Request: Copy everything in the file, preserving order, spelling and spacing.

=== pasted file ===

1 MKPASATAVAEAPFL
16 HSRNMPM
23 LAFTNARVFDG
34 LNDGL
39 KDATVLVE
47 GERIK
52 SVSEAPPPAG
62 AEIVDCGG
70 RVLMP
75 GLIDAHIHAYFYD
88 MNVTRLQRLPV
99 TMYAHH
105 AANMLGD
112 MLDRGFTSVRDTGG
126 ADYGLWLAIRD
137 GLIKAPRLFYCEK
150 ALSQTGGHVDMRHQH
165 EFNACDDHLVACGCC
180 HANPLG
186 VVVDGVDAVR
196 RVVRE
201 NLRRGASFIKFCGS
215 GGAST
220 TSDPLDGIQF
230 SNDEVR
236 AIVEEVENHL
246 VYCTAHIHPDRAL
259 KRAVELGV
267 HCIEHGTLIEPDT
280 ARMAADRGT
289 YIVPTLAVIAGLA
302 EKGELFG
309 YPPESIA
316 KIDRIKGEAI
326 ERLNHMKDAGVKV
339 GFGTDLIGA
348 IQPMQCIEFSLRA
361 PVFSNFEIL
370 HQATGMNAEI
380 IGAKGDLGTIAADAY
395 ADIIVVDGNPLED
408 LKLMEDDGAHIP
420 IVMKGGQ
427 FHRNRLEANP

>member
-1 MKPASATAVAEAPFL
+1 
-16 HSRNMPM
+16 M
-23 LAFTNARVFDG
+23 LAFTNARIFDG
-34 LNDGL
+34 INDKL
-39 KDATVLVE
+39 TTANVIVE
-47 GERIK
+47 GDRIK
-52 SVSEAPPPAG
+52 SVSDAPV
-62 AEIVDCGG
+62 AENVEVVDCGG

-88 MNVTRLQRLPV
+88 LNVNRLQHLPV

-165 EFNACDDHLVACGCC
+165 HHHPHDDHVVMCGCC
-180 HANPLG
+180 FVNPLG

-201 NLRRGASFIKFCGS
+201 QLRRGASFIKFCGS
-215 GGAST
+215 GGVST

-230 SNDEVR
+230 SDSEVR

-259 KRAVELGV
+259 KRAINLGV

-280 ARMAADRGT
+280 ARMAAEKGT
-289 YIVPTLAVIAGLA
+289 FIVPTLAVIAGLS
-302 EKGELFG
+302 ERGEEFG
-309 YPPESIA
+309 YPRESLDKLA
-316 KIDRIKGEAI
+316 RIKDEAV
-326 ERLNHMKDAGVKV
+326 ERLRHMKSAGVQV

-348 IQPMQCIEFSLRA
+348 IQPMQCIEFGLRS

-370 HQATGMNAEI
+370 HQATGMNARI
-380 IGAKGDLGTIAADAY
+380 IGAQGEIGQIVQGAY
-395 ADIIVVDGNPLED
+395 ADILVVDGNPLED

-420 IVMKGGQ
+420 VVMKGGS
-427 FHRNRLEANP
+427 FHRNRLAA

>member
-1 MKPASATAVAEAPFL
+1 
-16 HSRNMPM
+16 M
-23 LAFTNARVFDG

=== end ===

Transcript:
1 MKPASATAVAEAPFL
16 HSRNMPM
23 LAFTNARVFDG
34 LNDGL
39 KDATVLVE
47 GERIK
52 SVSEAPPPAG
62 AEIVDCGG
70 RVLMP
75 GLIDAHIHAYFYD
88 MNVTRLQRLPV
99 TMYAHH
105 AANMLGD
112 MLDRGFTSVRDTGG
126 ADYGLWLAIRD
137 GLIKAPRLFYCEK
150 ALSQTGGHVDMRHQH
165 EFNACDDHLVACGCC
180 HANPLG
186 VVVDGVDAVR
196 RVVRE
201 NLRRGASFIKFCGS
215 GGAST
220 TSDPLDGIQF
230 SNDEVR
236 AIVEEVENHL
246 VYCTAHIHPDRAL
259 KRAVELGV
267 HCIEHGTLIEPDT
280 ARMAADRGT
289 YIVPTLAVIAGLA
302 EKGELFG
309 YPPESIA
316 KIDRIKGEAI
326 ERLNHMKDAGVKV
339 GFGTDLIGA
348 IQPMQCIEFSLRA
361 PVFSNFEIL
370 HQATGMNAEI
380 IGAKGDLGTIAADAY
395 ADIIVVDGNPLED
408 LKLMEDDGAHIP
420 IVMKGGQ
427 FHRNRLEANP

>member
-1 MKPASATAVAEAPFL
+1 
-16 HSRNMPM
+16 M
-23 LAFTNARVFDG
+23 LAFTNARIFDG
-34 LNDGL
+34 INDKL
-39 KDATVLVE
+39 TTANVIVE
-47 GERIK
+47 GDRIK
-52 SVSEAPPPAG
+52 SVSDAPV
-62 AEIVDCGG
+62 AENVEVVDCGG

-88 MNVTRLQRLPV
+88 LNVNRLQHLPV

-165 EFNACDDHLVACGCC
+165 HHHPHDDHVVMCGCC
-180 HANPLG
+180 FVNPLG

-201 NLRRGASFIKFCGS
+201 QLRRGASFIKFCGS
-215 GGAST
+215 GGVST

-230 SNDEVR
+230 SDSEVR

-259 KRAVELGV
+259 KRAINLGV

-280 ARMAADRGT
+280 ARMAAEKGT
-289 YIVPTLAVIAGLA
+289 FIVPTLAVIAGLS
-302 EKGELFG
+302 ERGEEFG
-309 YPPESIA
+309 YPRESLDKLA
-316 KIDRIKGEAI
+316 RIKDEAV
-326 ERLNHMKDAGVKV
+326 ERLRHMKSAGVQV

-348 IQPMQCIEFSLRA
+348 IQPMQCIEFGLRS

-370 HQATGMNAEI
+370 HQATGMNARI
-380 IGAKGDLGTIAADAY
+380 IGAQGEIGQIVQGAY
-395 ADIIVVDGNPLED
+395 ADILVVDGNPLED

-420 IVMKGGQ
+420 VVMKGGS
-427 FHRNRLEANP
+427 FHRNRLAA

>member
-1 MKPASATAVAEAPFL
+1 
-16 HSRNMPM
+16 M
-23 LAFTNARVFDG